1. "Lifting" the base. In AC amplifiers, the bias voltage sources can be implemented by a (floating) charged capacitor connected in series between the (grounded) input voltage source and (grounded) amplifier input. Thus the adjacent amplifying stages are connected by these capacitors; hence the name "coupling capacitors". The advantage of this biasing arrangement is that coupling capacitors can act as floating voltage "sources"... and so we can connect as many such floating sources as we want...

2. "Lowering" the emitter. In DC (ICs) amplifiers, we cannot use capacitors for obvious reasons; so we have to replace them by conventional voltage sources... but they cannot be floating. In this arrangement, the floating amplifier input is connected in series between the grounded input voltage source and grounded bias voltage source. Figuratively speaking, while above we "lifted" the base above the ground, here we "lower" it below the ground. This means to insert a negative bias voltage source between the emitter and ground.

3. "Moving" the base-emitter junction. In contrast to simple transistor amplifying stages with single-ended input where the base-emitter junction is "immovable" (firmly connected to ground), in the more sophisticated transistor differential pair (aka long-tailed or emitter-coupled pair) it "moves" with the variations of the common-mode voltages. So it cannot be biased by a voltage source; it can be biased by a current source from the side of the emitter. Let's consider the MOSFET version of this structure - Fig. 1. Fig. 1. MOSFET differential pair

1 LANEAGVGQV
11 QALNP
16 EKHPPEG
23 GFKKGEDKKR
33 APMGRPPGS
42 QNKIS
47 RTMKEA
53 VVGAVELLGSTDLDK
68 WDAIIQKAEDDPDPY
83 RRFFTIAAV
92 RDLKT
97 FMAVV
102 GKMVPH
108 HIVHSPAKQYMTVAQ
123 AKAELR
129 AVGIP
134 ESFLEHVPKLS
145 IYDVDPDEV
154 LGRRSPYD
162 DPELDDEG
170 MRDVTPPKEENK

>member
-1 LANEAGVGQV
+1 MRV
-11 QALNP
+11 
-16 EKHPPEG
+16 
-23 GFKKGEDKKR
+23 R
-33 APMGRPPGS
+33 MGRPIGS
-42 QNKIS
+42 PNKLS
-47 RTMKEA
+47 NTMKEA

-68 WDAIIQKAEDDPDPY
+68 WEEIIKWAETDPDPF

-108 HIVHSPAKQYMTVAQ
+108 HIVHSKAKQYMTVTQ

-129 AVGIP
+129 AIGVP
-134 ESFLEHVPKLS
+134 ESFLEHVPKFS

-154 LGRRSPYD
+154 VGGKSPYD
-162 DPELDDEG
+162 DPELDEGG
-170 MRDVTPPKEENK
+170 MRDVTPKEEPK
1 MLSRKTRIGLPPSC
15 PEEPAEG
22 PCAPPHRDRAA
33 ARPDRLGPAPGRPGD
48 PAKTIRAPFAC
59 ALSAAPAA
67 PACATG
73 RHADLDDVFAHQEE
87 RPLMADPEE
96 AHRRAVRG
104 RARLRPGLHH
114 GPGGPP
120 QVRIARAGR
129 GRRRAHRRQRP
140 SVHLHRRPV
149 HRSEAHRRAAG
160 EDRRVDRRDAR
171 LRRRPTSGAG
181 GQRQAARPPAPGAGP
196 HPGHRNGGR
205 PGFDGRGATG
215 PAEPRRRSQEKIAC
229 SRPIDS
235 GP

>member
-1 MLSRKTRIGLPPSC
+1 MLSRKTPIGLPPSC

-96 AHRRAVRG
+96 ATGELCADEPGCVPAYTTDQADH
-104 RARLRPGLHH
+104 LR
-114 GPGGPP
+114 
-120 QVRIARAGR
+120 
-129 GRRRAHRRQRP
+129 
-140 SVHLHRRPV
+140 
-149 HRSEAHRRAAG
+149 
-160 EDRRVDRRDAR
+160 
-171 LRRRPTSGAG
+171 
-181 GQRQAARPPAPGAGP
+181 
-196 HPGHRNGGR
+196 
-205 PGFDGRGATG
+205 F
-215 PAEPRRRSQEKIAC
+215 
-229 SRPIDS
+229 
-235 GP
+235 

Structure. It consists of two voltage (source) followers which outputs are joined. To bias both transistors (from the side of the sources), the common point is connected through a common element to a negative power supply. This element has the property to keep the current through itself constant. That is why it is named "current source" although it is not a source. It can be thought as of a "current-stabilizing dynamic resistor" that is usually implemented by another MOSFET with constant gate voltage.

VIN = 0. To investigate how the transistors are biased, the input voltage sources are excluded. The gates are simply grounded through resistors R(-) and R(+) so that the bias "current source" can drive the transistors from the side of sources. It makes them adjust their gate-source voltages until the total current through transistors becomes equal to the desired bias current.

VIN = var. Then the input voltages can be applied to gates... and can be varied simultaneously (common mode). The common source point will "move" but the bias current will stay constant.

EDIT: It is interesting to consider the more sophisticated version of this conceptual circuit diagram given in Tako's answer: Fig. 2. More sophisticated MOSFET differential pair (https://payhip.com/b/5Srt)

The current stabilizing element in the joined sources is implemented by M3 acting as an output current-sinking part of the M8-M3 current mirror; M8 is the input current-setting part of this current mirror (and of the current mirror M8-M6).

M4 and M5 serve as the drain resistors RD1 and RD2. They form another but sourcing current mirror. But what is its function? The idea here is to make a dynamic load pair by M1 and M2 (like M6 and M7 in the output stage). But since it is impossible, they cloned M1 by M5 and made the desired pair by M2 and M5. Fantastic idea, right?

Thus there are two cascaded amplifying stages with dynamic load... and the total gain is huge. Figuratively speaking, the pairs M5-M2 and M7-M6 act as two super-sensitive scales that can hardly be balanced. It can be done only by applying a negative feedback.

It would be interesting to see these ideas in an older BJT implementation: Fig. 3. BJT differential pair with dynamic load (visualized)

When I started learning CMOS analog IC design I had many similar questions. Your circuit is from Razavi. It is rather to explain amplification properties of CMOS transistors:  Source: https://payhip.com/b/5Srt ("Preview" button in right top corner)